Yutong Li studies Chinese visual culture from the sixteenth to the seventeenth centuries. Her dissertation, tentatively titled “The Aesthetics of Alterity: Depictions of the Foreign Other in Jiangnan and Coastal China, 1550s–1660s,” centers on understudied commoditized paintings and highlights the agency of local art markets in shaping ethnocultural consciousness about Self and Other. Her research interests include popular visual culture, race and gender studies, and transregional art and cultural histories in East Asia.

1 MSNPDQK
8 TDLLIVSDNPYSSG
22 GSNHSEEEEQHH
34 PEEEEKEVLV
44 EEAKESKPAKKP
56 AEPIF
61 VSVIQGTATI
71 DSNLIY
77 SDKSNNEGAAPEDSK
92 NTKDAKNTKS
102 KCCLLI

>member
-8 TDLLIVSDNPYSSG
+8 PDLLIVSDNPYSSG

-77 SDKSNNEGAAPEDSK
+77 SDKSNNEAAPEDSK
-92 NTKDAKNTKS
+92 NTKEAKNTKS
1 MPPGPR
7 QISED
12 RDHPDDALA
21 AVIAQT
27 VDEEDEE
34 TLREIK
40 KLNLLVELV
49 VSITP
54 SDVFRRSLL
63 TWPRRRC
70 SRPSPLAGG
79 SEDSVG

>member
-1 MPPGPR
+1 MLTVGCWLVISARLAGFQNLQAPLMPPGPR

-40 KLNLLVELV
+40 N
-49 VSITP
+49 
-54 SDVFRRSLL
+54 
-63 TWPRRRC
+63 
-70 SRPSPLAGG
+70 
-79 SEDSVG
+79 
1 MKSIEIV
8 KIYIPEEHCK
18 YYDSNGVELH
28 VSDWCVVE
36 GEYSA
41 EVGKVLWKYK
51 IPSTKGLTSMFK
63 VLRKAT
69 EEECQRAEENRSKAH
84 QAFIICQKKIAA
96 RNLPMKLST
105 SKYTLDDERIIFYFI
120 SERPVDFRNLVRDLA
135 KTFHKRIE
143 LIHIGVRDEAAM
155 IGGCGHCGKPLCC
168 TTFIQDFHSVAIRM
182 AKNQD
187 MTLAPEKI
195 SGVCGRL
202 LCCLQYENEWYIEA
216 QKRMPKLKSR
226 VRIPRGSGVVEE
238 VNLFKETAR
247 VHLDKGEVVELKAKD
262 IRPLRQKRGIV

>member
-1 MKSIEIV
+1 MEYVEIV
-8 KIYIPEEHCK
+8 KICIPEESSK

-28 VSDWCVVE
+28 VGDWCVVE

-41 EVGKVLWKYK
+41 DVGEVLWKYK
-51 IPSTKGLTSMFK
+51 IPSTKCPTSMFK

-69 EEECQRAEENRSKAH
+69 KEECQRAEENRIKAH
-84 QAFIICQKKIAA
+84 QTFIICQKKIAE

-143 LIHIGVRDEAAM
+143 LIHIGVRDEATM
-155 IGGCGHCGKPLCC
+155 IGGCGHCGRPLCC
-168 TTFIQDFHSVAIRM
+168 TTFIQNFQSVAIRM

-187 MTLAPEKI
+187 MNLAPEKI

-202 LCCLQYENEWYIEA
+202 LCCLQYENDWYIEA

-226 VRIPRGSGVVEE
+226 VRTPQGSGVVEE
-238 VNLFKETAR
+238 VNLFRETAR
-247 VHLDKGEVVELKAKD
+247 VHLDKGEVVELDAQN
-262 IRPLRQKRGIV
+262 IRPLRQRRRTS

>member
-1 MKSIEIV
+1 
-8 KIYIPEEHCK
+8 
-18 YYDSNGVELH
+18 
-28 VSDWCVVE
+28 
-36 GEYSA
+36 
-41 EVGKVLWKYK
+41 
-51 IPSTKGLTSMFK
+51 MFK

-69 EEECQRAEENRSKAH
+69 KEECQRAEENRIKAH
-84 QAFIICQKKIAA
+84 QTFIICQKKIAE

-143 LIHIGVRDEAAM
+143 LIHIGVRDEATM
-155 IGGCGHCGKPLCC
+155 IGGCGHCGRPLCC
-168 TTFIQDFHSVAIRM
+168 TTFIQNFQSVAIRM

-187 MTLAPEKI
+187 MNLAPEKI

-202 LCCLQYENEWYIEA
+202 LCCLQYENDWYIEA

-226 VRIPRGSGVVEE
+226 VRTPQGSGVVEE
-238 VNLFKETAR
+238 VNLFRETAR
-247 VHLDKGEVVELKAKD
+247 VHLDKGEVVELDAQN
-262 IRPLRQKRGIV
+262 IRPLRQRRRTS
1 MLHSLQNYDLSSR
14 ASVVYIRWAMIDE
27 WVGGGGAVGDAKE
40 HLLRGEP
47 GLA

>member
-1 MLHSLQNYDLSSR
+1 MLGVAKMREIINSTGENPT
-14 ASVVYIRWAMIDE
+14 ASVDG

She received her B.A. in philosophy from the University of Virginia. She then got her M.A. in East Asian History of art and Archaeology and Intensive Language (Japanese) from SOAS, University of London, where she received the Frederick Richter Memorial Postgraduate Prize for her thesis “Bridging the Dichotomy: The Synthesis of Literati and Popular Culture in Late Ming Illustrations of the Story of the Western Wing.”
She has worked as the McCrindle Intern for the Asian Art department at the Princeton University Art Museum to prepare for a personal project of an online exhibition titled “The Spectacular Other.”